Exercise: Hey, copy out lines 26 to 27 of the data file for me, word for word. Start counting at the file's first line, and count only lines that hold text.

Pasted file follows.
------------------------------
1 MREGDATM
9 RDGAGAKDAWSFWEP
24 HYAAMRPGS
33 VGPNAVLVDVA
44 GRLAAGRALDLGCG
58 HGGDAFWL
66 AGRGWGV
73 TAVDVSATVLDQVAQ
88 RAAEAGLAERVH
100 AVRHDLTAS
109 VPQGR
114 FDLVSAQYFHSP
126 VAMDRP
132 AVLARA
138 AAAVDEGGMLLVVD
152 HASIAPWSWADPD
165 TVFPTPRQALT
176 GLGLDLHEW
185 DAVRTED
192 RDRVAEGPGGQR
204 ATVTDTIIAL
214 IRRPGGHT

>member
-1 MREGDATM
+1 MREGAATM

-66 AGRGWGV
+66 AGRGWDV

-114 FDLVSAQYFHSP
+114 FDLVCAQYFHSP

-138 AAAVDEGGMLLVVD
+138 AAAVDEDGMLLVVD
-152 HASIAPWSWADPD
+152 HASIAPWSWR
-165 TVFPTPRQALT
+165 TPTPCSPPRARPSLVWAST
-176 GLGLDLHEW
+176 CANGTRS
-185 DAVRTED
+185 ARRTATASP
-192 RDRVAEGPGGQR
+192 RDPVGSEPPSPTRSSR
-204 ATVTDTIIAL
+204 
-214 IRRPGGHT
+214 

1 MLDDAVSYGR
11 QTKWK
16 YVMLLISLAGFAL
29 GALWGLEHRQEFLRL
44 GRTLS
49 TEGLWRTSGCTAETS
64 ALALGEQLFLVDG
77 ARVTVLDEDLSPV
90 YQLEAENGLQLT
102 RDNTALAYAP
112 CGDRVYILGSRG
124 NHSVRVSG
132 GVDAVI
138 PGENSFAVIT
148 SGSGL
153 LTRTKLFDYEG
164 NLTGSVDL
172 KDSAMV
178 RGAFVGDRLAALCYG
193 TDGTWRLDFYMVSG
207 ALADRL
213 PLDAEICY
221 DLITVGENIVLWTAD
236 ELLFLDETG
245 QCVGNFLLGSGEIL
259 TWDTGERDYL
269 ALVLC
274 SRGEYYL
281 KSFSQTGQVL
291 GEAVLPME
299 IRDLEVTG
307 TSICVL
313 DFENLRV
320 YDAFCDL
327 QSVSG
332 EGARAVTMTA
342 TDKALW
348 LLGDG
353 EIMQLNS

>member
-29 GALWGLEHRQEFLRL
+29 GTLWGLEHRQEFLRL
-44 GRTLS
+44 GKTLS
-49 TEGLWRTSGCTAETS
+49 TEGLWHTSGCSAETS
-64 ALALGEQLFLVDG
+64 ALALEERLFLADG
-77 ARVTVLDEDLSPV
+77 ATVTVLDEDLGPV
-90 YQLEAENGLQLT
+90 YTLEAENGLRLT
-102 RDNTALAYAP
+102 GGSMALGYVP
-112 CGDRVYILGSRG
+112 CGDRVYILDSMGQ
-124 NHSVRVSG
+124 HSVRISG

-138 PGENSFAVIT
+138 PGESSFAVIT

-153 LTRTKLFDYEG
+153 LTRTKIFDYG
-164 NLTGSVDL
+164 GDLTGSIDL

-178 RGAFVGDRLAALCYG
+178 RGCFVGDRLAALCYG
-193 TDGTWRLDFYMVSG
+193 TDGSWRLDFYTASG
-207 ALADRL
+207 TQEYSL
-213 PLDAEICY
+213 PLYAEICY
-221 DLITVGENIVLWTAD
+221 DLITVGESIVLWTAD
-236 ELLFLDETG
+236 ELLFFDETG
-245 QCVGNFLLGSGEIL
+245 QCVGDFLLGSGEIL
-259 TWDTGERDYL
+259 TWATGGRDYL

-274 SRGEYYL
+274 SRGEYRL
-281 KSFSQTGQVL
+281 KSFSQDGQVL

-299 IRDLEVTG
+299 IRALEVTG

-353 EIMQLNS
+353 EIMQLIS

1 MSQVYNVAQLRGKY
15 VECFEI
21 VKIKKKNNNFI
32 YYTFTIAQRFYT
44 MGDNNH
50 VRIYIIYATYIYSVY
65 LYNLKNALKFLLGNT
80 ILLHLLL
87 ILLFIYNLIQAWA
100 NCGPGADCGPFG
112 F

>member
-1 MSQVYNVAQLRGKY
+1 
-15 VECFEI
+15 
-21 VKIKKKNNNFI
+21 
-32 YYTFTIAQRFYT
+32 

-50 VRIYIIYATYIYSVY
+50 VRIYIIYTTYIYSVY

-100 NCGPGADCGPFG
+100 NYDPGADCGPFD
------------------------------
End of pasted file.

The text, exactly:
-66 AGRGWGV
+66 AGRGWDV